The Truth In O Brien's The Things They Carried

1994 Words 8 Pages
The Things They Carried is a fictional account of the nature of men during the Vietnam War. The power of the novel comes from the blurring of the line between fiction and non-fiction. O’Brien used his actual memoir as a Vietnam soldier with a collection of what appears to be fictional short stories that he attributed to the members of his platoon. This style of writing shows that sometimes a person 's subjective thoughts and feelings about an event, which O 'Brien calls story-truth, is more meaningful than an objective factual account of the events, which O 'Brien calls happening-truth.
O 'Brien blurs the line between fact and fiction right from the start when O 'Brien dedicates the novel to the individual soldiers in his platoon, which the
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The United States involvement during the Vietnam War brought on disagreements over how the war should be fought and even if we should be there at all. In The Things They Carried, O’Brien puts himself and his characters in the middle of this debate, using persuasive descriptions and images like bringing a civilian, Mary Anne, into the war. "What happened to her, Rat said, was what happened to all of them. You come over clean and you get dirty and then afterwards it 's never the same. A question of degree. Some make it intact; some don 't make it at …show more content…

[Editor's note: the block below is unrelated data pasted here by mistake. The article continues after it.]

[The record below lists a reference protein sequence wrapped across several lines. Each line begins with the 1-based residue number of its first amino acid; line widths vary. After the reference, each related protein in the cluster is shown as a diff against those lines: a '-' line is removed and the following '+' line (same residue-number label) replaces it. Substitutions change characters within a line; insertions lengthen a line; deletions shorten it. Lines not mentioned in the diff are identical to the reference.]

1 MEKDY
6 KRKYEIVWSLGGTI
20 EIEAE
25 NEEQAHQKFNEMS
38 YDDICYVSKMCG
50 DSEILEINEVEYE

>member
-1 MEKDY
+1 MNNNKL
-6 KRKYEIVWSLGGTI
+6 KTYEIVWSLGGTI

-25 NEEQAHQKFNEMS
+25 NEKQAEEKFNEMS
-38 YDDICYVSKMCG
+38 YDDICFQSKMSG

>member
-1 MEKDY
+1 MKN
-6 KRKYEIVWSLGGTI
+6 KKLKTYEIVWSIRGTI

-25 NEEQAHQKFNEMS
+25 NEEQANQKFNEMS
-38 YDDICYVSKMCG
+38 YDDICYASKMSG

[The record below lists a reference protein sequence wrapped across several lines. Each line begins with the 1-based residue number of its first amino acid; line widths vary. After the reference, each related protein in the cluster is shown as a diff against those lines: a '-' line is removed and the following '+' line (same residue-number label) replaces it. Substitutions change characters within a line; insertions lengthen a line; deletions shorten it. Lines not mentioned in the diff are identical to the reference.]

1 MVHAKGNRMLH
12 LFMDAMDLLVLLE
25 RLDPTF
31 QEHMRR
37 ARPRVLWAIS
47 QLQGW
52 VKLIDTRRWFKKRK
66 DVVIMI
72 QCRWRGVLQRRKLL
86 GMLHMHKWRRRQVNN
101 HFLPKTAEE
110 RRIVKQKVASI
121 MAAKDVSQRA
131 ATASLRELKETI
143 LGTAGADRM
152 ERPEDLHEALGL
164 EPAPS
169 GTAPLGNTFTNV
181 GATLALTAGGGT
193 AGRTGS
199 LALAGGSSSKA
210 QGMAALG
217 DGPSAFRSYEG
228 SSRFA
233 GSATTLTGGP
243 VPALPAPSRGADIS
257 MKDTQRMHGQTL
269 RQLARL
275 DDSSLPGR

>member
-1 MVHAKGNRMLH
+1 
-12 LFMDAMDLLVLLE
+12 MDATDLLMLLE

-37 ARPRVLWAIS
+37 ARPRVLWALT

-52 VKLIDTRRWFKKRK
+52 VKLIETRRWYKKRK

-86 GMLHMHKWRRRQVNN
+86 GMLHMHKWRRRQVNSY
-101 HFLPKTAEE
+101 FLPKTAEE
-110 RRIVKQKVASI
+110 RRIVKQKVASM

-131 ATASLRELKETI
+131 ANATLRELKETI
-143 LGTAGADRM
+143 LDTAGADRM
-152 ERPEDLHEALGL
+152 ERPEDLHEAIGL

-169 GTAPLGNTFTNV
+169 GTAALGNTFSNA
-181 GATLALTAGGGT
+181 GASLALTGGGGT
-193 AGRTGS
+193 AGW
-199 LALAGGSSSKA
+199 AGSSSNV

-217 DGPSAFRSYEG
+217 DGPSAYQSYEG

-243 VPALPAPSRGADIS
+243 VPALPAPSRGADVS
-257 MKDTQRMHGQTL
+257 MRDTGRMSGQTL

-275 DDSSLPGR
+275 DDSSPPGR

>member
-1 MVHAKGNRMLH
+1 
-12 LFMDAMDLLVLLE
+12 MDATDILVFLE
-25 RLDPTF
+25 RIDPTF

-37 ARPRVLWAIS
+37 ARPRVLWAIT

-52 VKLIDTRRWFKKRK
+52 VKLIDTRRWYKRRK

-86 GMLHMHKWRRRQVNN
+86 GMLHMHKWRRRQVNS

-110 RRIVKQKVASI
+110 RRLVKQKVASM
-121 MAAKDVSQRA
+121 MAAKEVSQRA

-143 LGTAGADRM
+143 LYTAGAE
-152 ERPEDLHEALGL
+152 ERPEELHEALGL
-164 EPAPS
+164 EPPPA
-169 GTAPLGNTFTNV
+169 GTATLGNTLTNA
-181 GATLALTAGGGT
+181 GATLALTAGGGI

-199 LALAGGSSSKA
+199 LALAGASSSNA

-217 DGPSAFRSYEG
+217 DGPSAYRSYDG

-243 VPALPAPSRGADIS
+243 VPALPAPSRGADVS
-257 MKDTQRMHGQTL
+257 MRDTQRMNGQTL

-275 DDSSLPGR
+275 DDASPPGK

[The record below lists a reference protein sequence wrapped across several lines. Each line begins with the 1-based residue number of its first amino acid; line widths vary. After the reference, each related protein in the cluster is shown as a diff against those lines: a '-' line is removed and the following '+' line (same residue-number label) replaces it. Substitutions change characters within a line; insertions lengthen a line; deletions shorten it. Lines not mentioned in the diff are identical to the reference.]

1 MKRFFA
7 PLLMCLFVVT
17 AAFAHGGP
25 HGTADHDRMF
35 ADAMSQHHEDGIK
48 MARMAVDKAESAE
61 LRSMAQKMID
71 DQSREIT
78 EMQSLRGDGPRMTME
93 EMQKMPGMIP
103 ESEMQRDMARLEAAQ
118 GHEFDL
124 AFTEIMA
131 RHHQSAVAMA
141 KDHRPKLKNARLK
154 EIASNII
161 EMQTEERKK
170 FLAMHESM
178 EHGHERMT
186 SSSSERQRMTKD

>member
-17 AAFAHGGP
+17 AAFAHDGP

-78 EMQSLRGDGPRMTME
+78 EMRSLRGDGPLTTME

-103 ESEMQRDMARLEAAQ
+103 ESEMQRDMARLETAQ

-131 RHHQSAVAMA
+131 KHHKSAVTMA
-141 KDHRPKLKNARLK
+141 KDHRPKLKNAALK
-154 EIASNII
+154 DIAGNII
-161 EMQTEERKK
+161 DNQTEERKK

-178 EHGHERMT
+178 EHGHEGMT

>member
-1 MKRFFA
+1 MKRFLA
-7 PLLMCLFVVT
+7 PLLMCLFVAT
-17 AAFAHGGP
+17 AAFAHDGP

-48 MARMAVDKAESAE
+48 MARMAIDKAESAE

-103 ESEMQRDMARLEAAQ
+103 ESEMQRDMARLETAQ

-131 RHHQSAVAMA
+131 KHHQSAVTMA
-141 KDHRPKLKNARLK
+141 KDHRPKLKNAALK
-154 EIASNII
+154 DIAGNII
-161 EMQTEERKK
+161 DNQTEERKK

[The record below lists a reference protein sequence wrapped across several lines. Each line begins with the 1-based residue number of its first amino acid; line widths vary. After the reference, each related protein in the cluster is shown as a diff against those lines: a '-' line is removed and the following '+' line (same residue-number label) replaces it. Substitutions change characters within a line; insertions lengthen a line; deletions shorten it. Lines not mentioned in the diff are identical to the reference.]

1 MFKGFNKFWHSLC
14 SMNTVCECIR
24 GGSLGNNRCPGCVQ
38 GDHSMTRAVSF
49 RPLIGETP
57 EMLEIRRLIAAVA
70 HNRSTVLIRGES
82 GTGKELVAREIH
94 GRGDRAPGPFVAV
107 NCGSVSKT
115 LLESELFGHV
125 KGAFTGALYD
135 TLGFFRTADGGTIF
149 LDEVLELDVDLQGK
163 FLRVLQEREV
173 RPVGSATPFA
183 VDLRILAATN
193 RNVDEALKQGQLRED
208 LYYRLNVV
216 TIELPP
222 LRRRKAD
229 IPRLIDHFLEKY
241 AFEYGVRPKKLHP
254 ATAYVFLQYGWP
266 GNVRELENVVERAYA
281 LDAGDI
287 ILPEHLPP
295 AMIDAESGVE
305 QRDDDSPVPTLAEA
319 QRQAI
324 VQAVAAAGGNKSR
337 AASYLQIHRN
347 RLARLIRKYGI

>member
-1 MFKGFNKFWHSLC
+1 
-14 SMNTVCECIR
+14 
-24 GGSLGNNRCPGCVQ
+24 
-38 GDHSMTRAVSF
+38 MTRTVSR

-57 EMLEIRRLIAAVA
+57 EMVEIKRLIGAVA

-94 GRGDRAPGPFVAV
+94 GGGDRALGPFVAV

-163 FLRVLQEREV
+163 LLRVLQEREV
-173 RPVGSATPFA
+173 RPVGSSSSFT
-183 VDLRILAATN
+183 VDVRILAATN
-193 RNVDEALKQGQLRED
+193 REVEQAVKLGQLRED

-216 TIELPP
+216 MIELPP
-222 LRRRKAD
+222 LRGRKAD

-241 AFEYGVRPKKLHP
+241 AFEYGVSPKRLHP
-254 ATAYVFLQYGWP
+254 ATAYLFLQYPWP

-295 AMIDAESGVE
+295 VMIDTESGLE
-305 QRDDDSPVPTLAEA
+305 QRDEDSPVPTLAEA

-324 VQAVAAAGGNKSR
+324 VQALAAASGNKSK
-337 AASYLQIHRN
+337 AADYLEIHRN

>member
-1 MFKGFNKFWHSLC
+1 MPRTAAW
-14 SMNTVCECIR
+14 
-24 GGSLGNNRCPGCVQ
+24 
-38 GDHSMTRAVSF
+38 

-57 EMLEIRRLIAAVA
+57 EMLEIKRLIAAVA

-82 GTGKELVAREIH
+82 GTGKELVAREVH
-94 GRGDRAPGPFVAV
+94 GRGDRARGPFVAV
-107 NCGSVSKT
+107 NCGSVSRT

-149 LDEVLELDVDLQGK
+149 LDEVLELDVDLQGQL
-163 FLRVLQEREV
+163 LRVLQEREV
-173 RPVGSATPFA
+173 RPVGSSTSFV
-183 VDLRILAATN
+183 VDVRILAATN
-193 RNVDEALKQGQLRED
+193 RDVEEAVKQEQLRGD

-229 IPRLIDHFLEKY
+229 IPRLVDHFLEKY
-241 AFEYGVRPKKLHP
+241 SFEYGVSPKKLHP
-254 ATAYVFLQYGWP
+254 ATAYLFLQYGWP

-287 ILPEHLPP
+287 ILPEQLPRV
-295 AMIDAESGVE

The first idea was the conflict Kiowa had within himself as an American soldier. O 'Brien points out the conflict of being a Native American whose ancestors had fought the White Man. "Kiowa, a devout Baptist, carried an illustrated New Testament that had been presented to him by his father, who taught Sunday school in Oklahoma City, Oklahoma. As a hedge against bad times, however, Kiowa also carried his grandmother 's distrust of the white man, his grandfather 's old hunting hatchet." President Truman signed the order to desegregate the military in 1948. The last segregated unit was disbanded in 1954. Full desegregation of the military was not considered complete until 1963. Even in 1968, there was still a lot of racial friction in the ranks. O 'Brien used "White Man 's" New Testament and "Native America 's" hatchet to symbolize the emotional baggage Kiowa was carrying. The other idea was how much responsibility a soldier had for the loss of a fellow soldier. Lieutenant Cross blamed himself because he "he knew for a fact that he had made a mistake setting up here. The order had come from higher, true, but still he should 've exercised some field discretion. He should 've moved to higher ground for the night, should 've radioed in false coordinates. There was nothing he could do now, but still it was a mistake and a hideous waste." Lieutenant Cross went on to compose a letter to his

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